Adaptation Council showcases livestock transportation project

Agricultural Adaptation Council
July 26, 2018
By Agricultural Adaptation Council
Projects focused on livestock transportation emergencies, building a hazelnut industry in Ontario, and boosting innovation in floral greenhouses were in the spotlight at the Agricultural Adaptation Council’s (AAC) summer networking event in Hamilton in late-June.

The Council also provided an update on its funding programs and activities and announced a new joint funding initiative.

This past March, AAC wrapped up its successful delivery of Growing Forward 2 (GF2) to Ontario organizations and collaborations. Close to 400 projects received funding of $33.9 million through this program over the last five years.

AAC is now responsible for delivering the Canadian Agricultural Partnership to Ontario organizations and collaborations. This federal-provincial-territorial initiative supports projects in three priority areas: Economic development, environmental stewardship, and protection and assurance.

Research and innovation are the key focus across the Partnership’s 19 project categories. Funding is available for a range of activities including applied research, pilots, assessments, planning, and market development.

“We want to encourage applications from Ontario organizations and collaborations across the sector to demonstrate that the need for the program is strong,” said AAC chair Kelly Duffy in her remarks.

AAC also delivers two programs targeted at the Ontario greenhouse sector: the $1 million Greenhouse Renewable Energy Technologies (GRET) initiative for the Ministry of Environment and the $19 million Greenhouse Competitiveness and Innovation Initiative (GCII) for the Ontario Ministry of Agriculture, Food and Rural Affairs.

How to better deal with livestock transportation emergencies, particularly truck rollovers, was behind a GF2 project Farm & Food Care Ontario (FFCO) completed in partnership with Beef Farmers of Ontario.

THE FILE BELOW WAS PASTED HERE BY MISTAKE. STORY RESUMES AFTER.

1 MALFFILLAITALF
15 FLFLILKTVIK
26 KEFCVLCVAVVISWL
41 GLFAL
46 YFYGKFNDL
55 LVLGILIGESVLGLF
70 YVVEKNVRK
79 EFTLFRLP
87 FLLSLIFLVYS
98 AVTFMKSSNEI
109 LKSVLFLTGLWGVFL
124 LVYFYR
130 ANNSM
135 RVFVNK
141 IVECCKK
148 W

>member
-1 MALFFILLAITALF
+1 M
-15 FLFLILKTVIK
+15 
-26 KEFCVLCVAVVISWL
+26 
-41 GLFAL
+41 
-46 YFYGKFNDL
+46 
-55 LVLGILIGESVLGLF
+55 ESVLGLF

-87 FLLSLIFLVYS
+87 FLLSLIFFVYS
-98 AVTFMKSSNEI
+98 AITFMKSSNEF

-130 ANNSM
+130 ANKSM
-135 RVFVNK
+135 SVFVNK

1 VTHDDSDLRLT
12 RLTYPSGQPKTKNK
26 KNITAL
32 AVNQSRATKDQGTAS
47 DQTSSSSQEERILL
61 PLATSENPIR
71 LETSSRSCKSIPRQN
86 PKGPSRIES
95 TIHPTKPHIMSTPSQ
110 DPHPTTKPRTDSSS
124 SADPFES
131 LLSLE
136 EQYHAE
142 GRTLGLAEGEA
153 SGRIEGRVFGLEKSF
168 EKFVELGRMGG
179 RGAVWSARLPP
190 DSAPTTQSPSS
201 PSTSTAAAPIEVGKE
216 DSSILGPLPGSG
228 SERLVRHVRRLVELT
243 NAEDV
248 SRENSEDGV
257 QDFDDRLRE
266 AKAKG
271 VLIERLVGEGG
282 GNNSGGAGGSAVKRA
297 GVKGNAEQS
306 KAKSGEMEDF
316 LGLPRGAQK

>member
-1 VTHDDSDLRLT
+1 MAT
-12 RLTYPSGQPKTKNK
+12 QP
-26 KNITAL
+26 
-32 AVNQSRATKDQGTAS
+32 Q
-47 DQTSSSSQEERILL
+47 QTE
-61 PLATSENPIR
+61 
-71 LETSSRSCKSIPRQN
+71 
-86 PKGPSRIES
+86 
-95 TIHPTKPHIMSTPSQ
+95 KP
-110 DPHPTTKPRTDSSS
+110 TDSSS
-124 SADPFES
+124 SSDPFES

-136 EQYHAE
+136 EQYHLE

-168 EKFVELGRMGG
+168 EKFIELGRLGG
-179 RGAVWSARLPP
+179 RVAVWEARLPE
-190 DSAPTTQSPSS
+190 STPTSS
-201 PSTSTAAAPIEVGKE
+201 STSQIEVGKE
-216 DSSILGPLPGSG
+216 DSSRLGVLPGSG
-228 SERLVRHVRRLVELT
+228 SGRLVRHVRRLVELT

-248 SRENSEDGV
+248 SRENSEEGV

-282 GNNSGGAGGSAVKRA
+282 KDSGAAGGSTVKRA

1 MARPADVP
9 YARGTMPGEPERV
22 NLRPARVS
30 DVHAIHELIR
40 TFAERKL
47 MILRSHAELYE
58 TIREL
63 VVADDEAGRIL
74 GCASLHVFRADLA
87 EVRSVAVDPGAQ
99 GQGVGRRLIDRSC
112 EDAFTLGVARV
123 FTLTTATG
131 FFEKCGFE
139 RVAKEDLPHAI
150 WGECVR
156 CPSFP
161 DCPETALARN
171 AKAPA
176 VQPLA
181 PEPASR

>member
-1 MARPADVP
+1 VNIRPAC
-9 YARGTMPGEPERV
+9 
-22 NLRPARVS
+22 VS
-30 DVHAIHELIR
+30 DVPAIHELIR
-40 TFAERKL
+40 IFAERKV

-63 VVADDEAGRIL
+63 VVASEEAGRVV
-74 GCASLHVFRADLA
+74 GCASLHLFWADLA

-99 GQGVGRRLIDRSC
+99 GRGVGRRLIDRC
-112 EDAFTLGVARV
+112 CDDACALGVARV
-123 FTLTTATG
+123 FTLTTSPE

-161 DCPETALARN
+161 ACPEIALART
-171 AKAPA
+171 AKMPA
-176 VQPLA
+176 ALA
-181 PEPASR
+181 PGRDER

A needs assessment of stakeholders from farmers and transporters to government, first responders and animal organizations resulted in one-on-one training for first responders in how to specifically address livestock transport emergencies. An emergency response manual for producers was also created.

“The need to train emergency responders is huge and we appreciate the GF2 funding that helped us complete this project – this was a first step in helping address the issue of livestock transportation emergencies,” said FFCO Program Manager Bruce Kelly.
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The evening wrapped up with an announcement of AAC’s joint initiative with Ontario Genomics. The Regional Priorities Partnership (RP3) Program, in partnership with Genome Canada, aims to promote the adoption of genomics-based technologies, tools and services within the Ontario agriculture and agri-food sector.

RP3 program materials will be available this September with applications due January 2019.

“I remain enthusiastic and optimistic about the Council’s future,” Duffy said in her closing remarks. “Opportunities for innovation are greater than ever and AAC can play an important role in assisting the industry as it moves forward.”

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